The LTE World Summit, the premier 4G event for the telecoms industry, is taking place on the 24th-26th June 2013, at the Amsterdam RAI, Netherlands. Click here to download a brochure for the event.

Yes, we launched in urban areas covering Amsterdam, The Hague, Rotterdam and Utrecht as soon as possible. But we also cover all the smaller cities and towns in between – and will cover rural areas as we continue our roll-out through the rest of the year. We believe that 4G should be available everywhere – that’s why we roll the 4G service out like an “oil stain” covering the entire country, rather than building coverage in busy hot spots only. If you really want to enjoy the benefits of 4G, it should be available in the entire country – in urban and rural areas!

How optimistic are you about the impact that RCS services might have for your customers?

We are closely following this to see how this could be of additional value to our customers. But our priority at this moment is to build nation-wide coverage on 4G in The Netherlands.

What do you think will be the most exciting new development in LTE in 2013?

The experiences with the first VoLTE implementations will be very exciting. And we are very interested in the possibilities that will become available with e-MBMS or LTE Broadcast.

Why is the LTE World Summit such an important event to attend?

This is the event to meet up with professionals that are working on LTE worldwide and the place to share experiences and learn from each other. KPN is again very proud to host the LTE World Summit in the capital of The Netherlands, the beautiful city of Amsterdam. And especially since this is the city where we launched our 4G services earlier this year!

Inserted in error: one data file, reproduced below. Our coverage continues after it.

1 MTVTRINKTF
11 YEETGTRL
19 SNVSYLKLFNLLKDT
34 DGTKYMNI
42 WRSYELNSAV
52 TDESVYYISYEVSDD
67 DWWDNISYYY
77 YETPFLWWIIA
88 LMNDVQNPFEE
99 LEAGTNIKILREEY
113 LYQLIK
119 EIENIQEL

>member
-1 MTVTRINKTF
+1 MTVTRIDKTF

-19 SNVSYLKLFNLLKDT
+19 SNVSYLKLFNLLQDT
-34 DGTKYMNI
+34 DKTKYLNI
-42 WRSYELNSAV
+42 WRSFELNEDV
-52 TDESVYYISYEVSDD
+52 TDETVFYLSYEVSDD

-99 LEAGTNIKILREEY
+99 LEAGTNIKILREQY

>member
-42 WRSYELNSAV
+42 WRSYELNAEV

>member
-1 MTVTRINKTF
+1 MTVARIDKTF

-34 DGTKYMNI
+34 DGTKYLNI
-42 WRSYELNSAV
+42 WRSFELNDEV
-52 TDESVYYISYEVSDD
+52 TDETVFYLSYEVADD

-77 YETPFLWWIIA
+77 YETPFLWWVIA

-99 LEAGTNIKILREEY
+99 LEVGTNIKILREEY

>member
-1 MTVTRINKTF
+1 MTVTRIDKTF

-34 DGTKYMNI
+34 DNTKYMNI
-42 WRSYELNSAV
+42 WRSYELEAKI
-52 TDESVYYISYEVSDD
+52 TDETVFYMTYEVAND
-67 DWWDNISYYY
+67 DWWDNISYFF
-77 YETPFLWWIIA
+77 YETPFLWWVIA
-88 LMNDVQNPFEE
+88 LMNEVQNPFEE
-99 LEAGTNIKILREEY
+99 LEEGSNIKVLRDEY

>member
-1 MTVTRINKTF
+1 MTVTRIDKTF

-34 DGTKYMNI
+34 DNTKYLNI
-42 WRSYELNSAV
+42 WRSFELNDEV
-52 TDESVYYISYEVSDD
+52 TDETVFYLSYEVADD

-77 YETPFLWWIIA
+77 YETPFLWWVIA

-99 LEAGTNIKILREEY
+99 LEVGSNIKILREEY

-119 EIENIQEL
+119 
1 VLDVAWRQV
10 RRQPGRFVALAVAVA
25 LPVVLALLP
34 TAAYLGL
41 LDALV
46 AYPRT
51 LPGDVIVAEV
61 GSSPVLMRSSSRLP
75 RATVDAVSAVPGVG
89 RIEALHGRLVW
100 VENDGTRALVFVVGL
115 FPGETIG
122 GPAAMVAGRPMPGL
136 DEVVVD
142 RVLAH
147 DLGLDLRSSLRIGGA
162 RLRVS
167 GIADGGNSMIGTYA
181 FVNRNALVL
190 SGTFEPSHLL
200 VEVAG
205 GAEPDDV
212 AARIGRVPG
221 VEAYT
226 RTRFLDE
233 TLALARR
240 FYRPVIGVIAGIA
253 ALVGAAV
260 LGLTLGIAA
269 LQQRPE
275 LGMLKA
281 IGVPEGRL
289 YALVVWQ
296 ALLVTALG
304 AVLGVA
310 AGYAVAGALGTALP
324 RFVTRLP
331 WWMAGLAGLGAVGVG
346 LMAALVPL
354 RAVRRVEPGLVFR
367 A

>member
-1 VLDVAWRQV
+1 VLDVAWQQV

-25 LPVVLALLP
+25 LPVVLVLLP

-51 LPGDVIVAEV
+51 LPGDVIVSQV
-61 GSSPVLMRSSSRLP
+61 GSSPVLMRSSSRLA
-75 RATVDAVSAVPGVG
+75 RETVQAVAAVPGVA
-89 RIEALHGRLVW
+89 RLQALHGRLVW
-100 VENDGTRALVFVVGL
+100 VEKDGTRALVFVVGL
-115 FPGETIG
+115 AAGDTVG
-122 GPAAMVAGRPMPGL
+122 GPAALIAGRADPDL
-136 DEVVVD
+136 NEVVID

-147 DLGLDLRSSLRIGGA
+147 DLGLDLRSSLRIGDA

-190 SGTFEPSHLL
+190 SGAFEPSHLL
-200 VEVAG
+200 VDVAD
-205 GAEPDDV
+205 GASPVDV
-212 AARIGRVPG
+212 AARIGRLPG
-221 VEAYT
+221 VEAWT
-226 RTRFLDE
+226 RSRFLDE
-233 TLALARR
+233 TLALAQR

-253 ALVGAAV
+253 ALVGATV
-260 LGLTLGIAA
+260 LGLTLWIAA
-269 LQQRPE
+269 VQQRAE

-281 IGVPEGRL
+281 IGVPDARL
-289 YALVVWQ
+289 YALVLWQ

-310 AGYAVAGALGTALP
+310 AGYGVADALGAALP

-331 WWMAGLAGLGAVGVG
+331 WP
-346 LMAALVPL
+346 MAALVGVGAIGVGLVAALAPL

The sober reality of small cells

Ronny Haraldsvik SVP/CMO of SpiderCloud

Ronny Haraldsvik SVP/CMO of SpiderCloud

The big question in the industry is how we can address the mobile data explosion with small cells. Clearly, the industry has to rethink the use of in-building wireless. The macro cellular network simply cannot keep up with demand, especially when most of spectrum use comes from within buildings. The sober reality is that not all small cells are the same.

Conversations at the Mobile World Congress in Barcelona this year highlighted the need to move beyond providing the basics of reliable indoor coverage and capacity and the same when/where segmentation that took place in Wi-Fi over a decade ago, is now taking place for small cells.

Small cells are blurring the lines between networks as well as the lines between enterprise and service provider Wi-Fi. The exploding use of smartphones and mobile applications has created major concerns within enterprises use of over-the-top (OTT) services. Is this the “death of the desk phone”? Will enterprise IT teams look to operators for support to handle BYOD and consider mobility as a service?